Of course, Fanon’s limited interaction with WOC would be no excuse to be sexist, and much of his speculations, observations and imperfections would result in limitations in his thinking about women. For instance, in the chapters in which women are a primary subject – that is, in chapters where the phrases are not just ‘men and women’ – he overwhelmingly discusses them in reference to sex and sexuality, not even to impose any moral values, but in a way that “forecloses his humanism to the (black) female, whom he presents, in hooks’ words, as “a sexualised body, always not the body that ‘thinks, ’ but also appears to be the body that never longs for freedom” (Sharpley-Whiting 1998: 91). This rigidity does not see women for their own contributions, and weaknesses (to disavow the myth of the strong Black woman), outside of a perpetual external sexualisation; it is easily the same rigidity that ties a woman’s body to the nation-state as bearer of a nation and carrier of its culture.
In my reading of The Wretched of the Earth, I note Fanon’s negligible specificity on women’s liberation, but also that his general rejection of colonisation and its after effects is already anti-misogynist and pro-woman because of the inherently patriarchal nature of colonialism. His tendency towards the transcendental could arguably be read as too optimistic, especially when it takes for granted that “women must demand that their liberation, their needs, and their specific oppressions be clearly addressed and incorporated into national liberation movements from the outset” (Sharpley Whiting 1998: 59); but it is an optimism that was also informed by the transitions he was witnessing first-hand during the Algerian Revolution, any such transitions (and more) that keep many women hopeful and moving. In any case, Sharpley-Whiting’s counter-critiques – agreeable or otherwise – make it clear that any preoccupation with locating Fanon as a feminist thinker runs the very real risk of dictating feminist liberation by “totalising feminist paradigms” (1998: 91). The question ought to be, ‘How can Fanon’s thoughts – on love, on violence, on mental health, etc. – be useful to feminist liberation?’; the answer to which is bound to produce more comprehensive answers for a revolutionary theory and praxis today that reaches for that new humanism.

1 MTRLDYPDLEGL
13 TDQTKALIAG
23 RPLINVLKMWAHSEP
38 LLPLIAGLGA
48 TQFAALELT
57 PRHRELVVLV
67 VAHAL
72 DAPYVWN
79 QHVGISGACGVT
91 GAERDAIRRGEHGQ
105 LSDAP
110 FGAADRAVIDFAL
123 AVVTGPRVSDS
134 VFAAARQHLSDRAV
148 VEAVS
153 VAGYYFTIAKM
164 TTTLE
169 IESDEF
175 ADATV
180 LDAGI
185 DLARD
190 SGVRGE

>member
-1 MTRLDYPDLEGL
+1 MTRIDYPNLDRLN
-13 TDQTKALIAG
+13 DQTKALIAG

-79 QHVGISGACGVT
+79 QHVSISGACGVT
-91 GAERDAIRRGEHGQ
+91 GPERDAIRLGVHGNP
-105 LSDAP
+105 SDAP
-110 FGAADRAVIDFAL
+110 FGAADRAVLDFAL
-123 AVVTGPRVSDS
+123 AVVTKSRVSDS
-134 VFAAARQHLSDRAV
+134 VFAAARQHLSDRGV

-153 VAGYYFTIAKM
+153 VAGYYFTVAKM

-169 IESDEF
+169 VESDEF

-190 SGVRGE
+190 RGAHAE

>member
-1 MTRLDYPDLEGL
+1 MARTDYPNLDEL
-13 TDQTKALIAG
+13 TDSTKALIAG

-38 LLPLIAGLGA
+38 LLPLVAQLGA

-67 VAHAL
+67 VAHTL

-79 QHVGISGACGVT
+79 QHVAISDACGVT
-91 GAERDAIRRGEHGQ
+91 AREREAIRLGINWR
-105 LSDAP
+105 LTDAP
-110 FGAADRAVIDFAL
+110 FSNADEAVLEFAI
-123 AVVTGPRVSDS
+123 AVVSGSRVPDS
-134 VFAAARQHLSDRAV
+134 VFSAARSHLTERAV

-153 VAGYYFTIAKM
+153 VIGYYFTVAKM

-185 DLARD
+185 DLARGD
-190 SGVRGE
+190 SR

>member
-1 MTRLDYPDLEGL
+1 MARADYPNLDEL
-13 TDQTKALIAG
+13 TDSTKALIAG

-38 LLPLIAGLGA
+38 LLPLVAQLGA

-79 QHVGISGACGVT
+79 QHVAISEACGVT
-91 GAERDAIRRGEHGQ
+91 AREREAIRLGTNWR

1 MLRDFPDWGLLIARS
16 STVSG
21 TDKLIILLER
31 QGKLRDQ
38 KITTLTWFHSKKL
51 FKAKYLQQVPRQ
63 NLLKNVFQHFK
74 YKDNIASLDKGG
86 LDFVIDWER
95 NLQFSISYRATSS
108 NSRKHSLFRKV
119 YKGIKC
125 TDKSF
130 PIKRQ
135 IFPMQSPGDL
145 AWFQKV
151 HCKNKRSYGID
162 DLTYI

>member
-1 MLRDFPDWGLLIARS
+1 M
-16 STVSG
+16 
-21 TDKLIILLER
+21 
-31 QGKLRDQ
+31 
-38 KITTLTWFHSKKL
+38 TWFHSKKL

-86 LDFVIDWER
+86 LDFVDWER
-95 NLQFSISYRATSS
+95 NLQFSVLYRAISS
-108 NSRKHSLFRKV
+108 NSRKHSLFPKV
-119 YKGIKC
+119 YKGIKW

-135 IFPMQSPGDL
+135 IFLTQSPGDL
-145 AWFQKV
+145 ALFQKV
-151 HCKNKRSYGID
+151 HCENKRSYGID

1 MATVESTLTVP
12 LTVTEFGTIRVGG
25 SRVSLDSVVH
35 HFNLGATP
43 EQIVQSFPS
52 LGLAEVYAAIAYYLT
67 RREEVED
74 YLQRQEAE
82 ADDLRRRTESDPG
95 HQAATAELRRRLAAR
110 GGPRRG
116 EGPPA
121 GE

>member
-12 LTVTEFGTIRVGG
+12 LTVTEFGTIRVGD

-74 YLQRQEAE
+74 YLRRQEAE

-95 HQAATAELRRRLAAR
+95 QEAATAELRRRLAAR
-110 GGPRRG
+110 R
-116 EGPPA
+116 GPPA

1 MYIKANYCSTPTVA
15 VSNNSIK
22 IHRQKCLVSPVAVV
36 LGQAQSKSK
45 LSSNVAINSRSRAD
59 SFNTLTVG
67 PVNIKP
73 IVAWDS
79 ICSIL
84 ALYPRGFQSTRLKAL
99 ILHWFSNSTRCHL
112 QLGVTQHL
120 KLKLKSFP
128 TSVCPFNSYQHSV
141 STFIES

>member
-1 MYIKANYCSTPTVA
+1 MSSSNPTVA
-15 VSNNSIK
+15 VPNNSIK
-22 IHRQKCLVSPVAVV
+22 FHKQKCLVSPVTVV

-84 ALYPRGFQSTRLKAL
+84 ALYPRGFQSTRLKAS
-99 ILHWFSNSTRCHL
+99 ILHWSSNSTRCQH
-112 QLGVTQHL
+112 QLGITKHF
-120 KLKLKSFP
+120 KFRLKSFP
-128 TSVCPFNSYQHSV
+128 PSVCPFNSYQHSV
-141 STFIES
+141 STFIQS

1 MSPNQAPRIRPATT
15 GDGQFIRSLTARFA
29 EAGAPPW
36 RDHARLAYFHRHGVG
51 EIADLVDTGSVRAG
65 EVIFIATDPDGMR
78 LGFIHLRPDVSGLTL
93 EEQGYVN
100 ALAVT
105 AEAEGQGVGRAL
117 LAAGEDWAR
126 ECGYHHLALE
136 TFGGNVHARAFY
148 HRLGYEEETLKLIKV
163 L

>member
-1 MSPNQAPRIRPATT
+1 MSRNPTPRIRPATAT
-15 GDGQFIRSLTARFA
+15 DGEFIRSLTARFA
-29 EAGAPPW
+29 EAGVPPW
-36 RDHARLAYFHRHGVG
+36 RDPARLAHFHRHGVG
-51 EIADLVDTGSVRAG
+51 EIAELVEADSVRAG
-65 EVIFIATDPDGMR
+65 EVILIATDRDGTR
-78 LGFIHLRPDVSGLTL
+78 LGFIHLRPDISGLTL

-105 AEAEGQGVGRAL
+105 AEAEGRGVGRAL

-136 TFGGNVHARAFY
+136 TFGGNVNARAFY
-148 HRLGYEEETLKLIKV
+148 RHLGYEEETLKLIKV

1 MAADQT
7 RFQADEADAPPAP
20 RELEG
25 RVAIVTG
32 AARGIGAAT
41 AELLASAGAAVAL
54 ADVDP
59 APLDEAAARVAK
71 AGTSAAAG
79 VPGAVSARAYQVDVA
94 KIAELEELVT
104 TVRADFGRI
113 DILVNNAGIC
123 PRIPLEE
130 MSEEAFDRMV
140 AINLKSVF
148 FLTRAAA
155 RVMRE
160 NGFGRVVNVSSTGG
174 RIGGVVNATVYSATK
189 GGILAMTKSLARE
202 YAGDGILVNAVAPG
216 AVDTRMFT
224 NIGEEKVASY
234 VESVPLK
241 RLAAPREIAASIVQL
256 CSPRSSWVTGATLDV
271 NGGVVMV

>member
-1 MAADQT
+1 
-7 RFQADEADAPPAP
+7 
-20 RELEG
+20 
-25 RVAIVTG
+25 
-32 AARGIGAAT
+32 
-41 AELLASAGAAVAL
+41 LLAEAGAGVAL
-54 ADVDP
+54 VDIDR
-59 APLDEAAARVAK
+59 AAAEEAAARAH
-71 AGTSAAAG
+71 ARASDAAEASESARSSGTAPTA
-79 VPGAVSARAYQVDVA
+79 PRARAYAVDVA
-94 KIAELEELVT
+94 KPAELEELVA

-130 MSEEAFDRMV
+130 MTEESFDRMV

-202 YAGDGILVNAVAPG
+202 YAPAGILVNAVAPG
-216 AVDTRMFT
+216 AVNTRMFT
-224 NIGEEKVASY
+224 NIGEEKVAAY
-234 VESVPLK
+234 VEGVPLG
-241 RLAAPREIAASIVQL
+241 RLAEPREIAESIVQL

Hall, Stuart. "What is this" black" in black popular culture?" Social Justice 20.1/2
(51-52 (1993): 104-114.
Sharpley-Whiting, T. D., Frantz Fanon: Conflicts & Feminisms. Oxford:
Rowman & Littlefield Publishers, 1998.